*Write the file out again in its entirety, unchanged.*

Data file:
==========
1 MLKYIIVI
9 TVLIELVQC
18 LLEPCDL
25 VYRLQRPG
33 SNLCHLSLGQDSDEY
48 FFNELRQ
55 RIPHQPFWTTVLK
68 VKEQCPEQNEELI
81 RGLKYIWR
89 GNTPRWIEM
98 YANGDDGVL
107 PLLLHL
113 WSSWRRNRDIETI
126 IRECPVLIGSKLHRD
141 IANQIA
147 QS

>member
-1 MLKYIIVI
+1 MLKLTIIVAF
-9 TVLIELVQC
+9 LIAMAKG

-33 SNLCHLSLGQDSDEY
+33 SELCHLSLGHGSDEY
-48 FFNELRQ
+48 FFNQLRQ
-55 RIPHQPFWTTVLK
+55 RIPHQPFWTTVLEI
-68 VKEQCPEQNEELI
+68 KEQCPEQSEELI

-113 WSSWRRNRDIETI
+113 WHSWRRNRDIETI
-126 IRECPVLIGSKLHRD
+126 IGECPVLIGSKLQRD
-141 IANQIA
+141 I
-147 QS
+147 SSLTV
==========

1 MLKYIIVI
9 TVLIELVQC
18 LLEPCDL
25 VYRLQRPG
33 SNLCHLSLGQDSDEY
48 FFNELRQ
55 RIPHQPFWTTVLK
68 VKEQCPEQNEELI
81 RGLKYIWR
89 GNTPRWIEM
98 YANGDDGVL
107 PLLLHL
113 WSSWRRNRDIETI
126 IRECPVLIGSKLHRD
141 IANQIA
147 QS

>member
-1 MLKYIIVI
+1 MLKLTIIVAF
-9 TVLIELVQC
+9 LIAMAKG

-33 SNLCHLSLGQDSDEY
+33 SELCHLSLGHGSDEY
-48 FFNELRQ
+48 FFNQLRQ
-55 RIPHQPFWTTVLK
+55 RIPHQPFWTTVLEI
-68 VKEQCPEQNEELI
+68 KEQCPEQSEELI

-113 WSSWRRNRDIETI
+113 WHSWRRNRDIETI
-126 IRECPVLIGSKLHRD
+126 IGECPVLIGSKLQRD
-141 IANQIA
+141 I
-147 QS
+147 SSLTV